Ethics and instrumentalism: A response to Janna Thompson

Environmental Ethics 13 (2):139-149 (1991)
I argue that Janna Thompson’s critique of environmental ethics misrepresents the work of certain proponents of non-instrumental value theory and overlooks the ways in which intrinsie values have been related to valuers and their preferences. Some of the difficulties raised for environmental ethics (e.g., individuation) are real but would only be fatal if environmental ethics could not be supplemented by a wider environmental philosophy and practice. The proper context and motivation for the development of non-instrumental theories is not that of an objectivist value theory but rejection of the human domination and chauvinism involved in even the broadest instrumental accounts of nature as spiritual resource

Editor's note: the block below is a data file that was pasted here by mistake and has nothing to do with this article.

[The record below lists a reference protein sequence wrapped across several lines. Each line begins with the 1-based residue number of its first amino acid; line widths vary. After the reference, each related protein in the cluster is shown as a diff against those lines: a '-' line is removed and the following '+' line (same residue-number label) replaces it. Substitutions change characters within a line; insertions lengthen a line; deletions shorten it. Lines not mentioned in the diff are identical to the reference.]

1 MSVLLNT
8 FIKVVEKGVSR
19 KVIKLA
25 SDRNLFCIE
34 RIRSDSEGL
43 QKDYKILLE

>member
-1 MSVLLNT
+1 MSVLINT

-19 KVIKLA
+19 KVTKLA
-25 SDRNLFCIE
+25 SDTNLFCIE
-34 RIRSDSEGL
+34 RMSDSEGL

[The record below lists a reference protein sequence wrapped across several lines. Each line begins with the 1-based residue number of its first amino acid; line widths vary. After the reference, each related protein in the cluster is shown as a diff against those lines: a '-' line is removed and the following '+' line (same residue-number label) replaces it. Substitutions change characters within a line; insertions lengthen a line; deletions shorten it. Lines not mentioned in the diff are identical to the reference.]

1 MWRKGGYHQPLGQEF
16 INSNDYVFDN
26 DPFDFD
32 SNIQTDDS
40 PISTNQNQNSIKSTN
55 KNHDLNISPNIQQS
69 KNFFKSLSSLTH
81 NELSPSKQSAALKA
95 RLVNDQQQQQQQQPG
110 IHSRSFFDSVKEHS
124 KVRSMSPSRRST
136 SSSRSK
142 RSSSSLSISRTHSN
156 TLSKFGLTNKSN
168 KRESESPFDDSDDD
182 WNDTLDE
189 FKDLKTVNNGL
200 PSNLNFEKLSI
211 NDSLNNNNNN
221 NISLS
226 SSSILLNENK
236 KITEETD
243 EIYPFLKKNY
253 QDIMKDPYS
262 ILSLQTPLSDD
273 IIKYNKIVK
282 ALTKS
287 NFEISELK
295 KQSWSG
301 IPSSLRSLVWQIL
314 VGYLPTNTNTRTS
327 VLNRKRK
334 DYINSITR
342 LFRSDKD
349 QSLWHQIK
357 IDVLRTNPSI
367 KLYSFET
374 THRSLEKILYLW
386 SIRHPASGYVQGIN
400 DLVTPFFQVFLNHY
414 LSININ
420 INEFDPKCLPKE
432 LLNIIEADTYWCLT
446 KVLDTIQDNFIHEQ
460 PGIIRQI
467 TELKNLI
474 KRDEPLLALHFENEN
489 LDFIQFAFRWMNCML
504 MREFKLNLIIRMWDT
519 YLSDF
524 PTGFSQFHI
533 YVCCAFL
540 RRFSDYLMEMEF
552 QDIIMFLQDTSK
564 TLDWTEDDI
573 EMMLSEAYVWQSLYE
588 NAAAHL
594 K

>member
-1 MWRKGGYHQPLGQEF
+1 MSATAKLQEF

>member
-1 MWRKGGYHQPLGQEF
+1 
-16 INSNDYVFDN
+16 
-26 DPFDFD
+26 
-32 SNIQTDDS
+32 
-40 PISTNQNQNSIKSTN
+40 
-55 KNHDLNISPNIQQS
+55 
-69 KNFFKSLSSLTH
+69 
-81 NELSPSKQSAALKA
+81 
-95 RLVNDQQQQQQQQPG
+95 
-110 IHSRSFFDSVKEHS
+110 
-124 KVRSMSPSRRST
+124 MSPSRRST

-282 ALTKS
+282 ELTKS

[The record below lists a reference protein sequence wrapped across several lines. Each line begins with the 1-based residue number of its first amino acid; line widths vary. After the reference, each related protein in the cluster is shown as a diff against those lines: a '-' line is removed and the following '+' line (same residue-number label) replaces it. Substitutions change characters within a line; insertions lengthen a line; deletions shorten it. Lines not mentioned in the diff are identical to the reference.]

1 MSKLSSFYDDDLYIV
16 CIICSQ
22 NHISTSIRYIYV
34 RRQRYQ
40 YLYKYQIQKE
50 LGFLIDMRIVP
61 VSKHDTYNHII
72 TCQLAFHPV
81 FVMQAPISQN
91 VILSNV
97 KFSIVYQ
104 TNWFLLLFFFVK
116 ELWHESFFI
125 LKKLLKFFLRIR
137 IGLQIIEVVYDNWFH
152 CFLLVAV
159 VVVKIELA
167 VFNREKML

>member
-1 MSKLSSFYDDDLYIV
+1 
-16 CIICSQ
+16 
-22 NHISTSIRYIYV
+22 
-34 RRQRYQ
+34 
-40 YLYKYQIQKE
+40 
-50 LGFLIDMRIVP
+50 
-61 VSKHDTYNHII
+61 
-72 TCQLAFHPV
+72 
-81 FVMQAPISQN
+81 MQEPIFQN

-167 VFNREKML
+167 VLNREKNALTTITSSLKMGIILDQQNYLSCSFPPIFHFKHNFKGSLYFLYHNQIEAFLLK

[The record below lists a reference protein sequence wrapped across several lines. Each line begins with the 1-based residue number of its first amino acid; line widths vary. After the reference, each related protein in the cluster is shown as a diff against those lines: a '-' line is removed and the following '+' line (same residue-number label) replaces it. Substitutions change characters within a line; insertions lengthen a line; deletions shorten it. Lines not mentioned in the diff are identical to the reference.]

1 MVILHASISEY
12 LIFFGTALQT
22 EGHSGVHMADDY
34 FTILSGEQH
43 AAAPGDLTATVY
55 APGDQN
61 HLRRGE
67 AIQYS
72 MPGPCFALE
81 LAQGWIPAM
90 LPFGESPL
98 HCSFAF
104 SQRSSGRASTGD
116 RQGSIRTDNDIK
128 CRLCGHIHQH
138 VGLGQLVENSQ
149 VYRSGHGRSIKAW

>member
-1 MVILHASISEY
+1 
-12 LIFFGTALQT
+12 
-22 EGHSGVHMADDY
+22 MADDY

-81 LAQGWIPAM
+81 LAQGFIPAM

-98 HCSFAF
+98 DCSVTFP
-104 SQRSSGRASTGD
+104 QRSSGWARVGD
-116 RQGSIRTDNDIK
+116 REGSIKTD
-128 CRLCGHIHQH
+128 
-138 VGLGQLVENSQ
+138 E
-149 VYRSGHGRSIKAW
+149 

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DOI 10.5840/enviroethics199113227
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William Grey (1993). Anthropocentrism and Deep Ecology. Australasian Journal of Philosophy 71 (4):463 – 475.

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